In order for the complex to represent the democratic Scottish Parliament, it needed to portray the equality and tradition inherent in the culture. The complex resulted in a series of low-laying buildings with no hierarchy for a two-fold purpose: to enlist a feeling of equality with the land and the people and to allow the surrounding scenery to be seen, symbolizing the connection of the Scottish people with their land. In order to further strengthen this connection, elements of nature were designed into the architecture of the building. Leaf-shaped sky-lights in the main hall and branch-like exposed beams give the space a feeling of having risen out of the Scottish land itself. The facade itself is made from Scottish rock with the wood beams being constructed from oak and sycamore, both woods found native in the country.
The building also works to “symbolize the state and traditions.” The exterior of the building, in utilizing elements of the surrounding nature, invites people to enter the grounds. The non-threatening main building in its low-laying structure symbolizes the equality with the people and the idea that it does not rule over the people, but rather is a place wherein the people can meet to govern themselves the very principle of democracy.
The layout of the parliamentary campus as a whole also displays this seemingly seamless integration with the land, and hence the Scottish people. A large grass area extends the complex into the surrounding land and is open to the public at all times of the year, further establishing the democratic principle that power is available equally to all. The abstract layout of the buildings in relation to one another is another repeating motif of the campuses connection with nature and when viewed from outside, the complex of buildings do not obstruct views of the surrounding area. This adds the concept of the parliament being a part of the land, and a part of the people. A big contrast to Nazi architecture which demanded buildings that brought attention to the authoritarianism within, the Scottish Parliament House is a complex that just rises out of the land for the purpose of being a space wherein democracy could be promoted. This equality to the land and people is seen in the very architectural design of the building itself.
Architecture Studio, European Parliament, Strasbourg, France 1999
Democracy is a government ruled by the people, for the people, holding the ideals of fairness, openness and justice. The unification of the nations of Europe to form the European Union is a modern day symbol for unity and democracy. In Strasbourg, France the European Parliament building is a testament to exactly the philosophies of democracy. The very architecture of the building promotes democracy through the materials it utilizes and the spaces it occupies. Architecture affects not only the physical environment, but the mental environment of the populace. One of the first principles of democracy is that all members of the society have equal access to power. Studying the facade of the European Parliament building makes clear that it is a space that enables all to have access to power by eliminating the conventional walls in favor of transparent glass. By making the European parliament building in a way that promotes the principles of democracy, it subsequently encourages the people who use the space as well as those who see it to live in democratic ways as well.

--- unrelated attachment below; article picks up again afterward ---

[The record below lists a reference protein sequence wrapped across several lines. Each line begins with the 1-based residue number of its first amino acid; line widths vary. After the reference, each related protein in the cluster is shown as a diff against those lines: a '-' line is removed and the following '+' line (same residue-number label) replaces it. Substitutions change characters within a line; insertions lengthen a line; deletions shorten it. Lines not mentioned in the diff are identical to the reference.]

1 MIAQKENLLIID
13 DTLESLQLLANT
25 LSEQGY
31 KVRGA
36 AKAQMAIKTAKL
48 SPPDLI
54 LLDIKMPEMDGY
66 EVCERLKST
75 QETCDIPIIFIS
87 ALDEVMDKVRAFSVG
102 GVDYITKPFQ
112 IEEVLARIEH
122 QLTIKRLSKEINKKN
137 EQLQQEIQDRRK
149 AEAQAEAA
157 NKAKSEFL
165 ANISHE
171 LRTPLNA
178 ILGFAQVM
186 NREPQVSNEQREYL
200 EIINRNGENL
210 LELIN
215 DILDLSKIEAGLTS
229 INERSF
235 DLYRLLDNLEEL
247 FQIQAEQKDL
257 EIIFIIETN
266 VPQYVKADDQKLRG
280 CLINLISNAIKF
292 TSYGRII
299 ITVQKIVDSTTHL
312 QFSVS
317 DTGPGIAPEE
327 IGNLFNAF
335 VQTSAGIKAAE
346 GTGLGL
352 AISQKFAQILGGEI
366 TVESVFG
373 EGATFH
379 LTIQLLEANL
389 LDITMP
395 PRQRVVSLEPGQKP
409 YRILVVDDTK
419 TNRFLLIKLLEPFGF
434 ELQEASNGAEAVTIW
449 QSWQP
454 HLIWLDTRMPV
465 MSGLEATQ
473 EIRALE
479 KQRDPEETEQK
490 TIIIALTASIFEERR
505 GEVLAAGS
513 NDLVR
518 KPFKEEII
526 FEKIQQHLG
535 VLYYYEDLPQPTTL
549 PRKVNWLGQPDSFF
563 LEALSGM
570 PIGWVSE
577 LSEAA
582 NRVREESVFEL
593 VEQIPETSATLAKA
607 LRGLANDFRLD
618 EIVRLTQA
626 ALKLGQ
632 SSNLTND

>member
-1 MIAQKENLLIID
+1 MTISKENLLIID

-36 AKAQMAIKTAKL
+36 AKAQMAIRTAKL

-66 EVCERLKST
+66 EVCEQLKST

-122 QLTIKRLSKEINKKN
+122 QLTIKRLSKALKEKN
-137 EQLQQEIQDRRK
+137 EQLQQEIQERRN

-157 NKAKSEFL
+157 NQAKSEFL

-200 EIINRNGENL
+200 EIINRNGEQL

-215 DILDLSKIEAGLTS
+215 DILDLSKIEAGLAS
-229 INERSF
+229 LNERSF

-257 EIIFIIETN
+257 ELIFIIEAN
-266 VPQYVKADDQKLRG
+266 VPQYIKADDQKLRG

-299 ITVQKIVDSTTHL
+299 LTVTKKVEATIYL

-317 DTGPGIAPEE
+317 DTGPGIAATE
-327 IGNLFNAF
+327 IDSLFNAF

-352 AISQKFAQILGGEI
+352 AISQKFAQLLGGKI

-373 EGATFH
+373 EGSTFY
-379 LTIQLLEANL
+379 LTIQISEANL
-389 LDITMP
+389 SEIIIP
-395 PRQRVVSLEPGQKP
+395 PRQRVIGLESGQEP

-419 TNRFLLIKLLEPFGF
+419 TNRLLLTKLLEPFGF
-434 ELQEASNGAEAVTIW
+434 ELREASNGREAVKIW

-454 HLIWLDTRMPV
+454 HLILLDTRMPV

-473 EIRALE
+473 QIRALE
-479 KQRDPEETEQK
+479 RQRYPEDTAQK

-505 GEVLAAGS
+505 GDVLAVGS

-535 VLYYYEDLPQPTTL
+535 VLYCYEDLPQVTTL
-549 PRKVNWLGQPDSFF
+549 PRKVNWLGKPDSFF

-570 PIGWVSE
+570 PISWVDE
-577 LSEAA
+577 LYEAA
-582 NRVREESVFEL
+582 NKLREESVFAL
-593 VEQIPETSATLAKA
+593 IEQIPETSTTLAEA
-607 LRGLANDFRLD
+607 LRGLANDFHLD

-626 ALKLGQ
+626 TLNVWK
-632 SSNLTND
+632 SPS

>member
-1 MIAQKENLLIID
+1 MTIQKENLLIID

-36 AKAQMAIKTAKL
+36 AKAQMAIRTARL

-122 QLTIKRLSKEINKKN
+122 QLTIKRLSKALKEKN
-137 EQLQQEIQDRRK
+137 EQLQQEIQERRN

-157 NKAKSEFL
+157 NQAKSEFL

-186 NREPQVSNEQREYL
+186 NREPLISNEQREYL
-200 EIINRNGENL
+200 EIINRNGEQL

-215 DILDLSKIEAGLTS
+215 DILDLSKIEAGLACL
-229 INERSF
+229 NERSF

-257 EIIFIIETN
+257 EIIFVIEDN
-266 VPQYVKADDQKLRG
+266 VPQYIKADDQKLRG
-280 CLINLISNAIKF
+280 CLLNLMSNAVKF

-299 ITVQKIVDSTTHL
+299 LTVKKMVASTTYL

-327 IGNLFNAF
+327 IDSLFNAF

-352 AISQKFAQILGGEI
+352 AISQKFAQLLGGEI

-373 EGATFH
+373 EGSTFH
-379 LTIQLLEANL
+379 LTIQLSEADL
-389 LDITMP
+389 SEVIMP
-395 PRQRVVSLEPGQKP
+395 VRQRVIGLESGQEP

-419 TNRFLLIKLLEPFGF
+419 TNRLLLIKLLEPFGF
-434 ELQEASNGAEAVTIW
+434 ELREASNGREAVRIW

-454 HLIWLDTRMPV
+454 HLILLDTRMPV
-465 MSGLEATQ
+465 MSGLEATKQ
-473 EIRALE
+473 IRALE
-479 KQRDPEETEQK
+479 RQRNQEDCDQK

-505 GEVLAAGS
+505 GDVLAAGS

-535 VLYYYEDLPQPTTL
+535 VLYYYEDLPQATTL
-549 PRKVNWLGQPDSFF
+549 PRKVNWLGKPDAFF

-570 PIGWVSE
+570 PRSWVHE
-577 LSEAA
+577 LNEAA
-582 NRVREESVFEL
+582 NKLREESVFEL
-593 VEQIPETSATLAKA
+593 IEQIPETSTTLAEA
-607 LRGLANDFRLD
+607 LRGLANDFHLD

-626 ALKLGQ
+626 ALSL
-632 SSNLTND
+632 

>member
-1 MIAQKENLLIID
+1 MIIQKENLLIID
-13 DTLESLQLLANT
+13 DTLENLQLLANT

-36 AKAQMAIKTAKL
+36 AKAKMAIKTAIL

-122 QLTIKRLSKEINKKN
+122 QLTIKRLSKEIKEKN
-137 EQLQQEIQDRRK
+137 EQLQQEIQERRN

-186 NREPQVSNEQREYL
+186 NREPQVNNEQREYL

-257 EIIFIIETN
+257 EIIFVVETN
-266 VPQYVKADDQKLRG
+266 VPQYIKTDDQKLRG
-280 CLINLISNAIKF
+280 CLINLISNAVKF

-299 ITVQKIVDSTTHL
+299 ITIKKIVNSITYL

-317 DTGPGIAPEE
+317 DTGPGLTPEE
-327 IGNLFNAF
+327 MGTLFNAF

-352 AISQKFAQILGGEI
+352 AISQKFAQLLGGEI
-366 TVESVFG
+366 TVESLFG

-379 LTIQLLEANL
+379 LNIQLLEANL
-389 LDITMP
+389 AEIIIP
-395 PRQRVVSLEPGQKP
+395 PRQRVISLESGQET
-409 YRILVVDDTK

The facade of the European Parliament in contrast to that of the Nuremberg Congress Hall is immediately apparent the building is composed almost entirely of glass. This gives the building as a whole the appearance of being open, and indicator for democratic inclinations . The glass material also contrasts the panoptical theory and allows all to be able to see in and all to see out. At night, light illuminates the interior of the building, a sight that can be viewed for spectators outside. This also eliminates the idea that what occurs inside the building is secret-the transparency of the glass indicates the ability for all to participate in the proceedings of the European Parliament. It is a building that makes use of the principle of equality and unity to manifest the ideas of democracy to all who view it.
The main tower of the European Parliament building is a cylinder, another clue to the principles of democracy it manifests. The shape of a circle promotes equality, with no none person having more access to power than another. It is a shape conditioned to being sentiments of balance, unity and solidarity to one cause . All of these principles support the polity of democracy and add to the symbolism of the building as an architectural piece that promotes government policies. The shape of the building in combination with the materials that it is composed of result in an architectural space that breathes the principles of a democratic government. It is a building that promotes a democratic way of thinking, a sharing of power through the sharing of space and the sentiment of unity through the shapes it occupies. It limits the feeling of secrecy and authoritarian power through tactful architecture that agrees with the philosophies that speak of democracy.